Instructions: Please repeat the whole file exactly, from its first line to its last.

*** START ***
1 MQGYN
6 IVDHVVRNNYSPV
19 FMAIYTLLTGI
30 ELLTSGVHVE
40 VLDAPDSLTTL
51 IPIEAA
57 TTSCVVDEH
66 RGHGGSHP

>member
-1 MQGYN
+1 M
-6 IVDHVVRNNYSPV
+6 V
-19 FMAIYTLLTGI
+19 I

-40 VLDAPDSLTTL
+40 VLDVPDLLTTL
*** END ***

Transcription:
1 MQGYN
6 IVDHVVRNNYSPV
19 FMAIYTLLTGI
30 ELLTSGVHVE
40 VLDAPDSLTTL
51 IPIEAA
57 TTSCVVDEH
66 RGHGGSHP

>member
-1 MQGYN
+1 M
-6 IVDHVVRNNYSPV
+6 V
-19 FMAIYTLLTGI
+19 I

-40 VLDAPDSLTTL
+40 VLDVPDLLTTL